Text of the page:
Poetry, paperback, 112 pages, from YesYes Books.
The poems in Landscape with Sex and Violence explore what it means to exist within a rape culture so entrenched that it can’t be separated from the physical landscapes in which it enacts itself. Lyrically complex and startling—yet forthright and unflinching— these poems address rape, abortion, sex work, and other subjects frequently omitted from male-dominated literary traditions, without forsaking the pleasures of being embodied, or the value of personal freedom, of moonlight, and of hope. Throughout, the topography and mythology of California, as well as the uses and failures of language itself, are players in what it means to be a woman, a sexual being, and a trauma survivor in contemporary America.
"[A] fierce new collection ... It would be easy to call these poems brave, tough, and angry but fairer to say that Melnick has gone beyond to a cool, critical assessment of moments that define women's lives."
"In Landscape with Sex and Violence, Melnick writes in part to show rape culture as unambiguous, to reveal misogyny’s normalization as absurd, and to defy those who ask about a victim’s 'role in the incident.' But she mines complexity by grounding these poems in the survivor’s mental strategies... Melnick represents two related dimensions of rape culture: that it is a constant feature of the world in which one lives, and that it changes the way one sees that world."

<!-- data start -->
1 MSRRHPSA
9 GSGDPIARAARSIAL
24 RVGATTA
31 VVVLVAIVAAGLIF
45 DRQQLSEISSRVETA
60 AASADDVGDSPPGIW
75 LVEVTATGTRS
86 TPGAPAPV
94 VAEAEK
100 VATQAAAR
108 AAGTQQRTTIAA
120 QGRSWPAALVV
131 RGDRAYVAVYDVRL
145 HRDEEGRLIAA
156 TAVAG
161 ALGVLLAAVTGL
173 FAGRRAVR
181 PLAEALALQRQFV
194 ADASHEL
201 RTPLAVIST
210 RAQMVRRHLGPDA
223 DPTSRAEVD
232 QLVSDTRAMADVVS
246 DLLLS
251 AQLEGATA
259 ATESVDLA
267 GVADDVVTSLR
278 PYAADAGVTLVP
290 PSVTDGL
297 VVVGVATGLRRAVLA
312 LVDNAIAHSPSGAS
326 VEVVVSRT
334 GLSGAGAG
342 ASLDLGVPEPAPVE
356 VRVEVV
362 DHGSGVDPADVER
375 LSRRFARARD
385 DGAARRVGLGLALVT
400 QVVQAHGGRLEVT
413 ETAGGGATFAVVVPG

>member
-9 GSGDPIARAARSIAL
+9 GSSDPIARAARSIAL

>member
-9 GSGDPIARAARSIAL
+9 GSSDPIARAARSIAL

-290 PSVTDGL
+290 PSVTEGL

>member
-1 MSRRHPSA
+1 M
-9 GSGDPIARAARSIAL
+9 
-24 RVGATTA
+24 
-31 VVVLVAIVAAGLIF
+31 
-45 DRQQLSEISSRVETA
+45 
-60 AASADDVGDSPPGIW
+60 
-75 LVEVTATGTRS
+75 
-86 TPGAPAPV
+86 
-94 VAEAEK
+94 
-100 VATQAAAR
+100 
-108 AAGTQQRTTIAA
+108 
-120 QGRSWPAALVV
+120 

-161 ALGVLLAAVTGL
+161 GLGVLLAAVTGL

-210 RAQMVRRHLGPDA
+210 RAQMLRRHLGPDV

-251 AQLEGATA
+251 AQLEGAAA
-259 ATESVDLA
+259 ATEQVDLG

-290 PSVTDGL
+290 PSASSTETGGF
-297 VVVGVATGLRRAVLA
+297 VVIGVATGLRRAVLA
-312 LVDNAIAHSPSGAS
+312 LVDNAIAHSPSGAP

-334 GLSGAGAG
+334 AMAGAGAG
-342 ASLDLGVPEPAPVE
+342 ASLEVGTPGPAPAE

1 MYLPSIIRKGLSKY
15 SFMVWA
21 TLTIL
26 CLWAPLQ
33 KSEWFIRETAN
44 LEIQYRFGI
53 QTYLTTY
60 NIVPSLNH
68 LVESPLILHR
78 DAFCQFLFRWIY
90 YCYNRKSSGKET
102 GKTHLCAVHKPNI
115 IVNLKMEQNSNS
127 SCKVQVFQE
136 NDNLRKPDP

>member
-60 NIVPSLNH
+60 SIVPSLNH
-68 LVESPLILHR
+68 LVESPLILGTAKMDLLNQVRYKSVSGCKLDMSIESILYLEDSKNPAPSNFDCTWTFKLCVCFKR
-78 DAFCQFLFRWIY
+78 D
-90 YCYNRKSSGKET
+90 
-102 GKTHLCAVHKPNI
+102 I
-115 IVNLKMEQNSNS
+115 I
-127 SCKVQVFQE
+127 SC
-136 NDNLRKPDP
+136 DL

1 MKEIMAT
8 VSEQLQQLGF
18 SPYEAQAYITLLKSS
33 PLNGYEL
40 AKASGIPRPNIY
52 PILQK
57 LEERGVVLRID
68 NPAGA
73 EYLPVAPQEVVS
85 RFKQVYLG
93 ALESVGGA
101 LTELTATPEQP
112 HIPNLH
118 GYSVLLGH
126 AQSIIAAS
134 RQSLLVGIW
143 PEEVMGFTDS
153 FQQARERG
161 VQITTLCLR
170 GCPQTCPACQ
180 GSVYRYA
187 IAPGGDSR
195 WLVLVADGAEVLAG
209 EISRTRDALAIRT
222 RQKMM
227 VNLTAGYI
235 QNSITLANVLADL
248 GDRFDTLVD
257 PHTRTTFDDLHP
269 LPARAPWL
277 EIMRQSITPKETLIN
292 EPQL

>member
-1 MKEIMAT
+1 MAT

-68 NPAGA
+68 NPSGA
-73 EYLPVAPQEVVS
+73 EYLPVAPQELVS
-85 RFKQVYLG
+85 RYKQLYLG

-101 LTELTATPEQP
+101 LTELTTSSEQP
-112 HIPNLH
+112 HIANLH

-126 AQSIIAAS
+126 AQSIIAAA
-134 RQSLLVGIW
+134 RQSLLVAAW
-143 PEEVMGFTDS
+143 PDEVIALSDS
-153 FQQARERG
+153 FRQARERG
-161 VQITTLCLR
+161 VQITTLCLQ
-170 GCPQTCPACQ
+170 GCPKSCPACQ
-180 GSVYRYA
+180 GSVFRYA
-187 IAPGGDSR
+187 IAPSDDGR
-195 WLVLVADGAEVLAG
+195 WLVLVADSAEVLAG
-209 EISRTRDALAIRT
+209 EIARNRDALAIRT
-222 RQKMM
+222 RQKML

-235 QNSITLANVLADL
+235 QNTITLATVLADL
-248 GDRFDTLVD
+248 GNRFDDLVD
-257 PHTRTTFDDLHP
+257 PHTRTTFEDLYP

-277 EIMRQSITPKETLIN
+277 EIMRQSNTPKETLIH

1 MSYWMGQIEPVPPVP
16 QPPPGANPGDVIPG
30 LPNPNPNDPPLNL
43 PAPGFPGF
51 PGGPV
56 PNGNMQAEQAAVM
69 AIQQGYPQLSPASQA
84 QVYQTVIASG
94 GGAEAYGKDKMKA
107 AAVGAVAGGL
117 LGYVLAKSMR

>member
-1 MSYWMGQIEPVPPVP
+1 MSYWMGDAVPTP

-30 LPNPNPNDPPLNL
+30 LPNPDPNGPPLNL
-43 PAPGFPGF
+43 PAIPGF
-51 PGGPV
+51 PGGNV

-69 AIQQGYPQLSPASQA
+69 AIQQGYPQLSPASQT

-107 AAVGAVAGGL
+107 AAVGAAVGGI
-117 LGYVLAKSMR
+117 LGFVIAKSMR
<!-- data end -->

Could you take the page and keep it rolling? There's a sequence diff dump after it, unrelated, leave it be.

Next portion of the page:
Lynn Melnick is the author of Landscape with Sex and Violence (2017), If I Should Say I Have Hope (2012), and the co-editor of Please Excuse This Poem: 100 Poets for the Next Generation (2015). Her poetry has appeared in APR, The New Republic, The New Yorker, The Paris Review, A Public Space, and elsewhere, and she has written essays and book reviews for Boston Review, LA Review of Books, and Poetry Daily, among others. A 2017-2018 fellow at the New York Public Library’s Cullman Center for Scholars and Writers, she teaches poetry at the 92Y and serves on the Executive Board of VIDA: Women in Literary Arts. Born in Indianapolis, she grew up in Los Angeles and currently lives in Brooklyn.